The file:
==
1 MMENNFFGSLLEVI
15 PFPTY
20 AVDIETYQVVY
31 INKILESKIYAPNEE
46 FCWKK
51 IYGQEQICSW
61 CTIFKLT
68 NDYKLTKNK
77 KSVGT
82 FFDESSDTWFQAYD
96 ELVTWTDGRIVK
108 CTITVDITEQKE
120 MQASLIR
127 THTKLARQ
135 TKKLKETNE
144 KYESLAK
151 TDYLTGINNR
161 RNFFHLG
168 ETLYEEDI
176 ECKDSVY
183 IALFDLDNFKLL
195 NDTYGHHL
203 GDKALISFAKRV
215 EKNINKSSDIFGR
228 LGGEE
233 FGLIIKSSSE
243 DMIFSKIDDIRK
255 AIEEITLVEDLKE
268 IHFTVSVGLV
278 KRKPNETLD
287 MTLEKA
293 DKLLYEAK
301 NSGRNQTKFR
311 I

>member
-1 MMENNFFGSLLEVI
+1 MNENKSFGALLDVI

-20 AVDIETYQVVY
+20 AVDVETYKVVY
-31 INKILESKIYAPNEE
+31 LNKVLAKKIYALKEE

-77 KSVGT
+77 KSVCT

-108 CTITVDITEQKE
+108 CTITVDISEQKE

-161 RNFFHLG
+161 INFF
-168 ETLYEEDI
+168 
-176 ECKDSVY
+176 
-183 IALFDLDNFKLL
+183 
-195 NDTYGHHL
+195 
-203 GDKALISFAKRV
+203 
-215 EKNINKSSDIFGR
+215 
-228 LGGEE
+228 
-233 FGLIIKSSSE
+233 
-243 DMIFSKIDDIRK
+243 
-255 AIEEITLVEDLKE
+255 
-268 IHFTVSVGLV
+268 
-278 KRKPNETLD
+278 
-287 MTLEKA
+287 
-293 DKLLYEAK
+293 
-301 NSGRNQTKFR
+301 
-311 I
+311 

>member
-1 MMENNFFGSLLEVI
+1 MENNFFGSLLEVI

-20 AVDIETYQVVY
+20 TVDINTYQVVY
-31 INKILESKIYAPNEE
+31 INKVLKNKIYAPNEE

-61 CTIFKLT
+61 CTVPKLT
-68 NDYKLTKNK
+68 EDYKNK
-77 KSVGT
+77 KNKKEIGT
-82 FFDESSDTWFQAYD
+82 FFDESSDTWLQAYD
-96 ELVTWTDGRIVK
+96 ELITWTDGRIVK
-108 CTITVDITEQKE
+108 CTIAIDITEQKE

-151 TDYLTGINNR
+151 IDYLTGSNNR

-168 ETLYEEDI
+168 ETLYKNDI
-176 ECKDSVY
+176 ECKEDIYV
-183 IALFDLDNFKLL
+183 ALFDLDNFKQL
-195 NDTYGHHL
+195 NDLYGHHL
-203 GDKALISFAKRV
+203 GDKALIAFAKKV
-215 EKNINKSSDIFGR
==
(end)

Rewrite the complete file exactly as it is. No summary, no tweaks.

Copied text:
1 MMENNFFGSLLEVI
15 PFPTY
20 AVDIETYQVVY
31 INKILESKIYAPNEE
46 FCWKK
51 IYGQEQICSW
61 CTIFKLT
68 NDYKLTKNK
77 KSVGT
82 FFDESSDTWFQAYD
96 ELVTWTDGRIVK
108 CTITVDITEQKE
120 MQASLIR
127 THTKLARQ
135 TKKLKETNE
144 KYESLAK
151 TDYLTGINNR
161 RNFFHLG
168 ETLYEEDI
176 ECKDSVY
183 IALFDLDNFKLL
195 NDTYGHHL
203 GDKALISFAKRV
215 EKNINKSSDIFGR
228 LGGEE
233 FGLIIKSSSE
243 DMIFSKIDDIRK
255 AIEEITLVEDLKE
268 IHFTVSVGLV
278 KRKPNETLD
287 MTLEKA
293 DKLLYEAK
301 NSGRNQTKFR
311 I

>member
-1 MMENNFFGSLLEVI
+1 MNENKSFGALLDVI

-20 AVDIETYQVVY
+20 AVDVETYKVVY
-31 INKILESKIYAPNEE
+31 LNKVLAKKIYALKEE

-77 KSVGT
+77 KSVCT

-108 CTITVDITEQKE
+108 CTITVDISEQKE

-161 RNFFHLG
+161 INFF
-168 ETLYEEDI
+168 
-176 ECKDSVY
+176 
-183 IALFDLDNFKLL
+183 
-195 NDTYGHHL
+195 
-203 GDKALISFAKRV
+203 
-215 EKNINKSSDIFGR
+215 
-228 LGGEE
+228 
-233 FGLIIKSSSE
+233 
-243 DMIFSKIDDIRK
+243 
-255 AIEEITLVEDLKE
+255 
-268 IHFTVSVGLV
+268 
-278 KRKPNETLD
+278 
-287 MTLEKA
+287 
-293 DKLLYEAK
+293 
-301 NSGRNQTKFR
+301 
-311 I
+311 

>member
-1 MMENNFFGSLLEVI
+1 MENNFFGSLLEVI

-20 AVDIETYQVVY
+20 TVDINTYQVVY
-31 INKILESKIYAPNEE
+31 INKVLKNKIYAPNEE

-61 CTIFKLT
+61 CTVPKLT
-68 NDYKLTKNK
+68 EDYKNK
-77 KSVGT
+77 KNKKEIGT
-82 FFDESSDTWFQAYD
+82 FFDESSDTWLQAYD
-96 ELVTWTDGRIVK
+96 ELITWTDGRIVK
-108 CTITVDITEQKE
+108 CTIAIDITEQKE

-151 TDYLTGINNR
+151 IDYLTGSNNR

-168 ETLYEEDI
+168 ETLYKNDI
-176 ECKDSVY
+176 ECKEDIYV
-183 IALFDLDNFKLL
+183 ALFDLDNFKQL
-195 NDTYGHHL
+195 NDLYGHHL
-203 GDKALISFAKRV
+203 GDKALIAFAKKV
-215 EKNINKSSDIFGR